In Vietnam, Nicaragua, the Philippines, Angola and Mozambique women have taken up arms in courageous struggles against the heavily armed imperialist or imperialist backed regimes.Yet time and again the interests of the working class and peasant women have been betrayed by either the petit bourgeois nationalist leaderships who, in power, have been driven to seek a new accord with imperialism, or by the Stalinist leaders whose bureaucratic rule reproduces many of the worst features of capitalist family life.

In some cases, such as Iran, the traditionally subservient role played by women meant that after the revolution against the Shah they were subjected to a fearful counter-revolution at the hands of the mullahs. In other cases women have made real gains, especially in terms of literacy, health care and, sometimes, even democratic rights.However, without the overthrow of capitalism or of the Stalinist rulers of the degenerate workers’ states that have emerged from anti-imperialist struggles, all gains made by women will prove temporary, checked, eliminated or made meaningless by continued imperialist exploitation, the demands of the IMF or the needs of the parasitic bureaucracy presiding over the planned economies.

The willingness of the PDPA in Afghanistan to sacrifice the women’s literacy programme as part of its deal with the reactionary Islamic rebels, is but the latest example of the treachery to the cause of women’s liberation that Stalinism is capable of. Petit bourgeois nationalism has and will again betray in exactly the same fashion.Only the programme of permanent revolution, in which the achievement of meaningful democratic rights and of a progressive solution to the agrarian question are inseparably linked to the achievement of working class power and socialism, can bring to women the prospect of a successful end to their struggle against oppression.

A feature of the early colonial period was the wholesale forci ble removal and enslavement of west Africans by European traders and plantation owners in the Americas. Families and communities were literally torn apart. Both the labour power and reproductive capacity were strictly controlled and exploited by the slaveholders.Enslaved women were denied all freedom of choice in sexual and personal relations and, as the property of the owners, systematically raped and abused by them. Enslaved women were almost entirely responsible for the rearing of their children but had no control over their future.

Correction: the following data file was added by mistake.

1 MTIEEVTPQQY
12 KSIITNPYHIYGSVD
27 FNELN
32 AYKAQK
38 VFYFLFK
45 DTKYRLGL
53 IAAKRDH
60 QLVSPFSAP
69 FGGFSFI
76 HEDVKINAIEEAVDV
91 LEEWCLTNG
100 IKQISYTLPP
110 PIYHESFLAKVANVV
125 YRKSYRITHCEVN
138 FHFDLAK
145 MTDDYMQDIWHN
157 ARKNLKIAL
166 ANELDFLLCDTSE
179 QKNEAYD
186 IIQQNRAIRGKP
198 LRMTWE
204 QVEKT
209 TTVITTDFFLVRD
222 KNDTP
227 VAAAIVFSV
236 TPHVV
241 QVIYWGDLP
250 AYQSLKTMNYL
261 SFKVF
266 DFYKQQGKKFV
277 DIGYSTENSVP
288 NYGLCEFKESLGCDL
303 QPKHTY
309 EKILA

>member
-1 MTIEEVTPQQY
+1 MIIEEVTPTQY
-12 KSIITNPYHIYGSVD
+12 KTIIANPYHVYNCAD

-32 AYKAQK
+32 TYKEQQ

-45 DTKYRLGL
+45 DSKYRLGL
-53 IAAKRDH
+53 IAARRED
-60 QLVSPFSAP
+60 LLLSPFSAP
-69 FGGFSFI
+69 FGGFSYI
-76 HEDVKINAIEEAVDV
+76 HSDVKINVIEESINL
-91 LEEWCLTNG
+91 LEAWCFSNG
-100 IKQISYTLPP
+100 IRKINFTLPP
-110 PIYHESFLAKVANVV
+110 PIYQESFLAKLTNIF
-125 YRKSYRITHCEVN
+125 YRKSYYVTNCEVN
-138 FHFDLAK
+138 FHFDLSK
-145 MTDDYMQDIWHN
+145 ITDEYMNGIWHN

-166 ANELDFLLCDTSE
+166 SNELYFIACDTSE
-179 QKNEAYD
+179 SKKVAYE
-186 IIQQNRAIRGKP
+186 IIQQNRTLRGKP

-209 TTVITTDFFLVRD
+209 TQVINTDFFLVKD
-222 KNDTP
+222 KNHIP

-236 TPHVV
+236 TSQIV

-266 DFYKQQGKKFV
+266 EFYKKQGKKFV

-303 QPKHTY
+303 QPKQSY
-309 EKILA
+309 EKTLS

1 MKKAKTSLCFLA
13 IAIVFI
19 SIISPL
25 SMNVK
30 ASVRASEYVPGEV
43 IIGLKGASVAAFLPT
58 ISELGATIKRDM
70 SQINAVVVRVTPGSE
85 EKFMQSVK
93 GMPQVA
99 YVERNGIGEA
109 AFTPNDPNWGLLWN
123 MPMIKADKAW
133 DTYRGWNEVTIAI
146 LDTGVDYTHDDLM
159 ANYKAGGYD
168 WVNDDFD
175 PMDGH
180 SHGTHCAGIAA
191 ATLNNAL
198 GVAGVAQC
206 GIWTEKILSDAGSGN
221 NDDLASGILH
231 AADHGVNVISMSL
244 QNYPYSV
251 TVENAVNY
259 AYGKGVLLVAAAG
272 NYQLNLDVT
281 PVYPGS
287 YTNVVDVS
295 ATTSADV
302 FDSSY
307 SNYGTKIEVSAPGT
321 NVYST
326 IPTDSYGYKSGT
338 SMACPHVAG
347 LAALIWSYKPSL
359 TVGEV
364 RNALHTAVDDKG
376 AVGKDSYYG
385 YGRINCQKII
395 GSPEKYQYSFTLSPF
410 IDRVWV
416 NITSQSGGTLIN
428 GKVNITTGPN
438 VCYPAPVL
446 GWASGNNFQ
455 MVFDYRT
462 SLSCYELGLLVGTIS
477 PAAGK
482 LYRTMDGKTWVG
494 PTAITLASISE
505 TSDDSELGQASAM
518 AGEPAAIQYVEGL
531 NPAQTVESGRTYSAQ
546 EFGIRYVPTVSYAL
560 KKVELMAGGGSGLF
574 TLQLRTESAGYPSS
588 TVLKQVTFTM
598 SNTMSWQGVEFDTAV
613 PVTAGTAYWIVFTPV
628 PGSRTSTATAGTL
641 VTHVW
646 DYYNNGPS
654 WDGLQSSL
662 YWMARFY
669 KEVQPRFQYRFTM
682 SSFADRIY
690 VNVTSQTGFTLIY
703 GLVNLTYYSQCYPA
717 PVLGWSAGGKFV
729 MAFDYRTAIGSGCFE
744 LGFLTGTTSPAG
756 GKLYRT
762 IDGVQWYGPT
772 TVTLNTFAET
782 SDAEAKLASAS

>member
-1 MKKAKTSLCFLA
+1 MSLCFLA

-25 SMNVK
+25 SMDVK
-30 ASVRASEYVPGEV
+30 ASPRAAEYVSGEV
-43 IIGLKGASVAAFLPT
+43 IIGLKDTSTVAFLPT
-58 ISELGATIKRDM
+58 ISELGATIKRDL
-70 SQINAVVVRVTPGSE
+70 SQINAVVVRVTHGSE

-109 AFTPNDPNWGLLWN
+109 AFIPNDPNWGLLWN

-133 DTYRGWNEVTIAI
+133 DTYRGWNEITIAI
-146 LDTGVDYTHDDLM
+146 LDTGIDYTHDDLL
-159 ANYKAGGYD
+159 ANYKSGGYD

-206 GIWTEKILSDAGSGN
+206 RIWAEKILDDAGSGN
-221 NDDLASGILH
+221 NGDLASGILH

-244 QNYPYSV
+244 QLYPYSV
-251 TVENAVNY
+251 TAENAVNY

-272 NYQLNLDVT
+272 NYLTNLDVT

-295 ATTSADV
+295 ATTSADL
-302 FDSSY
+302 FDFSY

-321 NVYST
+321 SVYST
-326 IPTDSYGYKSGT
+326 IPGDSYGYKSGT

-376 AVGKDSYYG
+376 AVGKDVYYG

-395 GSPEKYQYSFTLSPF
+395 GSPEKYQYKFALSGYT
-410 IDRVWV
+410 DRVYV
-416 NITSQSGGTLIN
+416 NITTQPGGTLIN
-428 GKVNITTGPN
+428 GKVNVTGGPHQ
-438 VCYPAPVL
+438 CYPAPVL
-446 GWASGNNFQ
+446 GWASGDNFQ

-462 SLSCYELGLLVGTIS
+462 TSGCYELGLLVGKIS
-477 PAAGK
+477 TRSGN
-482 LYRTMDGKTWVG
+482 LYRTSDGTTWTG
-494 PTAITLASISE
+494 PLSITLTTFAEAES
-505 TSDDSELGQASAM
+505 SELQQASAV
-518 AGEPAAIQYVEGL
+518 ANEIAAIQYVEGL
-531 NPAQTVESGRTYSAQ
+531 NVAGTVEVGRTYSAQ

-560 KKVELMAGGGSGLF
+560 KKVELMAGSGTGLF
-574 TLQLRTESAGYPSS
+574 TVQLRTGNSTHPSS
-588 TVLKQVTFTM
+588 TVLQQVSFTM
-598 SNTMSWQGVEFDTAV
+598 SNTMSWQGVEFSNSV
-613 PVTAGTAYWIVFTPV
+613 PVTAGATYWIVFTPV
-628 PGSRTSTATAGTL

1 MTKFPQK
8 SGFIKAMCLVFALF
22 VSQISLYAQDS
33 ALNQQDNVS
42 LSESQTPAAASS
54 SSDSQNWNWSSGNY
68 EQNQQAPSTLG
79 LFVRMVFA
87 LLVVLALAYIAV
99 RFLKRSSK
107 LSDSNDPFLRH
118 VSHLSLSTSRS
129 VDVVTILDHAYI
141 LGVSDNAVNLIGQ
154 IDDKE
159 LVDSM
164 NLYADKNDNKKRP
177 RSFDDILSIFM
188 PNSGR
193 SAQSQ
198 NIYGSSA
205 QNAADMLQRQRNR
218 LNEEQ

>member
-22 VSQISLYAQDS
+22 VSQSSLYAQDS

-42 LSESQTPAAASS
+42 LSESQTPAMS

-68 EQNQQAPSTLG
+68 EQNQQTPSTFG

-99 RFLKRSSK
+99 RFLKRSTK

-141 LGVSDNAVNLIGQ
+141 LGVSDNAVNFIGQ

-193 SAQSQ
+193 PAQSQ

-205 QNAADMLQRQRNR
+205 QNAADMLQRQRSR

Not surprisingly, black women were at the forefront of the battle against slavery in the US.
Slavery has left its mark on the societies it affected. In particular, it contributed to the growth of racism and thus to the triple burden of oppression suffered by black women of the working class in the Americas and in Europe.The indentured labour system did not produce such extremes of subordination and oppression but it too imposed extra burdens on women who were left responsible for the family without support, when male labour was required by the imperialists.

In the twentieth century, the devastating effect of imperialism on the economies and semi-colonies has created global migrant labour. Women in this group suffer specific forms of discrimination and a terrible weight of oppression in the ’host’ countries.Institutionalised racism and general manifestations of racism in the form of national chauvinism, prevents most of these women from benefiting from some of the gains that women in the imperialist heartlands have won within the context of bourgeois democracy. Racism in most cases forces these women to retreat back into the migrant communities.

Wherever, for cultural or religious reasons, patriarchal ideology dominates these communities women may then face extra obstacles that prevent them from claiming their full democratic rights, from participating in the labour movement and from struggling against their own oppression.They are therefore unable to take up issues of women’s oppression within the working class organisations as a whole. Immigration controls guarantee a subordinate position for immigrant women since they are termed as dependents of men within the context of marriage. The weight of this oppression and subordination also make it doubly difficult for these women to fight oppression within their own communities and families.

Another effect of immigration controls in imperialist countries is that it keeps thousands of women separated from their partners and therefore neither the country of origin, nor the country where the male is employed accepts responsibility for their welfare.The weight of oppression, combined with racism within the labour movement and the failure of existing women’s movements to fight consistently for the interests of black women, create conditions for growing support for strategies proposed by separatists and black nationalists.These propose the separation of black women’s struggles from those of all black workers and the class as a whole. But black women have time and again taken the lead in struggles for unionisation, welfare rights and against racism. This shows the potential for black and other migrant women to fight for a class solution to their own specific oppression